This range has been in development for a long time, not only is it raced at the highest level, it's now also available for XC riders around the world. Our focus on performance enables riders to have the confidence to go faster while being in control, on XCO tracks and on weekend rides.

Up front, the Öhlins RXC34 m.1 forks share a similar stiff external chassis, the same size stanchions, and the floating axle platform with the slightly longer travel RXF downcountry / trail forks.

But inside it's all-new.

The RXC fork gets an all-new OTX14 damper and an updated 2-chamber air spring, designed to provide "next-level traction and wheel control in a stiff chassis with a superior feel and excellent handling". The new RXC34 fork is designed around 100-120mm of travel (with a 130mm possible for OEMs) and 34mm stanchions for more stiffness, predictability & reliability.

(In a nod to serviceability, it is possible to swap air spring & damper internals between the new RXC34 and the existing RXF34.)

Generally, there are two versions of the fork – a standard model with a forged alloy crown and pressed 1.5″ tapered steerer. Then, a lighter Carbon model with a one-piece molded carbon crown & tapered steerer – saving about a hundred grams. Each can be internally adjusted for 100, 110 & 120mm of travel. And could be extended to 130mm of travel in the future with a 130-specific air spring.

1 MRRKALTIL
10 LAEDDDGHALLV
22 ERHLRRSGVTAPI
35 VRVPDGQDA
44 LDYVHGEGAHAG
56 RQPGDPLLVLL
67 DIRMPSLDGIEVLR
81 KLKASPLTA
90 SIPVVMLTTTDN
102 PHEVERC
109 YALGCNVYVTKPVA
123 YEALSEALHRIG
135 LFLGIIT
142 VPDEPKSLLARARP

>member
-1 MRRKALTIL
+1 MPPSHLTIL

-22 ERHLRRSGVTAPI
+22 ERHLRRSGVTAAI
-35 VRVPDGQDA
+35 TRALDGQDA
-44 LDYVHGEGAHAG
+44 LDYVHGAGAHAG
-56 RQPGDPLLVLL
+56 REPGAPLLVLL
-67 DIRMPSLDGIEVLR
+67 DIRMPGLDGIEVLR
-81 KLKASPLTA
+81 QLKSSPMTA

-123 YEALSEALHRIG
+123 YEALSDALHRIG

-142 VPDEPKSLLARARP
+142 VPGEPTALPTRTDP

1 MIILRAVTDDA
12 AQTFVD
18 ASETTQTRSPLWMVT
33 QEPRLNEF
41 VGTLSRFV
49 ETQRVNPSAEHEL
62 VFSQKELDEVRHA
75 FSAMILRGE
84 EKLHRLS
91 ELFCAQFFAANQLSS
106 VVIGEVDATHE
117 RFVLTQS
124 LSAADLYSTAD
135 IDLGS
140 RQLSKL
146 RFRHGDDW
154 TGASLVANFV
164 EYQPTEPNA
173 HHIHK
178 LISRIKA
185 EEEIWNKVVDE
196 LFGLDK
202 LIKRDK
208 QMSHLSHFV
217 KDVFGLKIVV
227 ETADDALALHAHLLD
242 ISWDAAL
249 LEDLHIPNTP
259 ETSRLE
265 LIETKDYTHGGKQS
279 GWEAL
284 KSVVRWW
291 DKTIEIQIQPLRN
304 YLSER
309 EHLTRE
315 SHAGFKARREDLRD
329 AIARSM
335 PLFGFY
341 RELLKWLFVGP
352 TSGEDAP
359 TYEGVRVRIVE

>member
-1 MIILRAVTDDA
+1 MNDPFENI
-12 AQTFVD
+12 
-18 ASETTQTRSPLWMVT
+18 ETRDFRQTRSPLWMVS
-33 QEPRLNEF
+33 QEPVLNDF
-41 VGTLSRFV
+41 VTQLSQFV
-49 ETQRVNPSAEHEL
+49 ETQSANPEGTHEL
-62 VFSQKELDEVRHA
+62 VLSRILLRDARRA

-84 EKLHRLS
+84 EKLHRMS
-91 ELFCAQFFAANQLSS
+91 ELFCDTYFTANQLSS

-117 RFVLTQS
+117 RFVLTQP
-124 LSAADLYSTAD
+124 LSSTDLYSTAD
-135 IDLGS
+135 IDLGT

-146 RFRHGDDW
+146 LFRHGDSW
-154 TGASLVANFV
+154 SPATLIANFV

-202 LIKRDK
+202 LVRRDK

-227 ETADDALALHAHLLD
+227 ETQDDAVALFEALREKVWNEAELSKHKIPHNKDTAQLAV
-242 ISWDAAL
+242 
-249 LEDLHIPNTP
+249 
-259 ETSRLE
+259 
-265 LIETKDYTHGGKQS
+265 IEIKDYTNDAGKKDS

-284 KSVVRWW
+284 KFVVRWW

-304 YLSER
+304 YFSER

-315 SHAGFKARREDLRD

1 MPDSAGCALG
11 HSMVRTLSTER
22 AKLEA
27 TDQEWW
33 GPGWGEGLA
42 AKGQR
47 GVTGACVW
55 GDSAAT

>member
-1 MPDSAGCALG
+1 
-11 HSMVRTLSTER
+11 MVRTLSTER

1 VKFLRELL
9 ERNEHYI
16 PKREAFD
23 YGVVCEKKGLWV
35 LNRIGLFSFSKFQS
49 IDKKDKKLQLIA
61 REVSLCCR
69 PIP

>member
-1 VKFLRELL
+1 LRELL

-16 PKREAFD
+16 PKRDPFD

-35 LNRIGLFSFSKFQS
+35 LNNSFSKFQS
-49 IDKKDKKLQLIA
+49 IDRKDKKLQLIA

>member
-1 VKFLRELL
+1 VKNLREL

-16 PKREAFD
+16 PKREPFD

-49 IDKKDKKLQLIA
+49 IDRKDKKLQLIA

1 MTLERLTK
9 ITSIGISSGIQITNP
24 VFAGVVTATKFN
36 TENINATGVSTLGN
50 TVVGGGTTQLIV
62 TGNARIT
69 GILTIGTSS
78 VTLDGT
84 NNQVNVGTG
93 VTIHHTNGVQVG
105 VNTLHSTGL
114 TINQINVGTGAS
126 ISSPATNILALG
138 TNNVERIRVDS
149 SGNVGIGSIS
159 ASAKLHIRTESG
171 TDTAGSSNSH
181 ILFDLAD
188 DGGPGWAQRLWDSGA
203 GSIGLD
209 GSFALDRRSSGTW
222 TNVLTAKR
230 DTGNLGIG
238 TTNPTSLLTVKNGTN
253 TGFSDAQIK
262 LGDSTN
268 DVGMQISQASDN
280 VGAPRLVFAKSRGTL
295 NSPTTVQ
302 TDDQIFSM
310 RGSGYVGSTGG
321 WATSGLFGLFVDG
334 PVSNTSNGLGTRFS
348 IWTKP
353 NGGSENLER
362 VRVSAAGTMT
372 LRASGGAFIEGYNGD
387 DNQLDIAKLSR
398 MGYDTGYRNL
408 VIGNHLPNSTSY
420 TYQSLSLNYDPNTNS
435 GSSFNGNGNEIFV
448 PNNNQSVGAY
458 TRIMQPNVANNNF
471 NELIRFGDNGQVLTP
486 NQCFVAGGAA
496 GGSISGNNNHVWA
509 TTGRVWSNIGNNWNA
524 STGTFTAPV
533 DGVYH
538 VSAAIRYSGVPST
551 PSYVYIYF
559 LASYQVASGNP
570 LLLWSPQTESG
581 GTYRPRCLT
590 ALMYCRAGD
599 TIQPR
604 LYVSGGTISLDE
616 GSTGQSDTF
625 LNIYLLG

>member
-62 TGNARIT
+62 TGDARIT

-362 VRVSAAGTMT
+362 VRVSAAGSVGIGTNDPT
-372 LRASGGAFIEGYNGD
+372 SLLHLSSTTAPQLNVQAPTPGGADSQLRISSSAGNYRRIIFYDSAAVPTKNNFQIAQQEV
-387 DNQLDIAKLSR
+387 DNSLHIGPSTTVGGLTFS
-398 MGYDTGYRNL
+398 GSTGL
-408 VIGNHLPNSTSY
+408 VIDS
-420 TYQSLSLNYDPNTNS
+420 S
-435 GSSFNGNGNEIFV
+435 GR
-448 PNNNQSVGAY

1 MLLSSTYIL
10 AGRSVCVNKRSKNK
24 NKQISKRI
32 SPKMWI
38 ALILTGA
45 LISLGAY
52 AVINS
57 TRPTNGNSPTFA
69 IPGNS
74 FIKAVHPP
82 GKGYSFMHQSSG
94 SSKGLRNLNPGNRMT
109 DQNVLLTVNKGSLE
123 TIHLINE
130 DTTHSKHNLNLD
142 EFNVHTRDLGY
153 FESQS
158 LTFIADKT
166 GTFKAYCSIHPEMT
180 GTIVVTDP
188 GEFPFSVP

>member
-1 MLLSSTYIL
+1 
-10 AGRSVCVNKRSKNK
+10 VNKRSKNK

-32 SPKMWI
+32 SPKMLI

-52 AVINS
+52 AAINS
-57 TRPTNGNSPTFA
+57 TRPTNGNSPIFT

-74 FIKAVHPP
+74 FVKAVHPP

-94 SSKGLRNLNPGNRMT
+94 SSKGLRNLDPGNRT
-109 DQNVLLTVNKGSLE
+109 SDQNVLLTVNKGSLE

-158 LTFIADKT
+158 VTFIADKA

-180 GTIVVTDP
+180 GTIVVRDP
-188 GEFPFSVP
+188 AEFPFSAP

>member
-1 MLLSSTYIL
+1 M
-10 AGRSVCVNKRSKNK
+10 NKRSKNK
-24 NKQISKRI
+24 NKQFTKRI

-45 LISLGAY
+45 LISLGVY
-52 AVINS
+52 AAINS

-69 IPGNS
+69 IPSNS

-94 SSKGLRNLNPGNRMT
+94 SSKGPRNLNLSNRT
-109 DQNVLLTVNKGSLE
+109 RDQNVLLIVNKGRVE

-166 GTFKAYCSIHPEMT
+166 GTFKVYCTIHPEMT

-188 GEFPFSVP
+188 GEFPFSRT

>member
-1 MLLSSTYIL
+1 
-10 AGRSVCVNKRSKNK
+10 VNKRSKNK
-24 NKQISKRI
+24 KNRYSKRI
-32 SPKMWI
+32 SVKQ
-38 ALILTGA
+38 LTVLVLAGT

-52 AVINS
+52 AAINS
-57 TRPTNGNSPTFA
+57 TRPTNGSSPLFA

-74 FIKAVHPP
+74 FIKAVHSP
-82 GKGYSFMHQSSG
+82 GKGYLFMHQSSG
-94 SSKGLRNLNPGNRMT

But there's also a third Race model, which combines the carbon crown/steerer with a lighter, shorter set of stanchions that are 100mm of travel only – saving another 20g off the regular Carbon fork.

Like in the new XC shocks out back, the RXC34 m.1 forks feature 3 ride modes: Open, Pedal, Lock.

-Open, ramps up progressively for more support at higher speeds and increasing forces. -Pedal doesn't build up as much force seated, taking advantage of the large negative air spring so the fork & shock can be more plush-Lock is locked but still very little movement for traction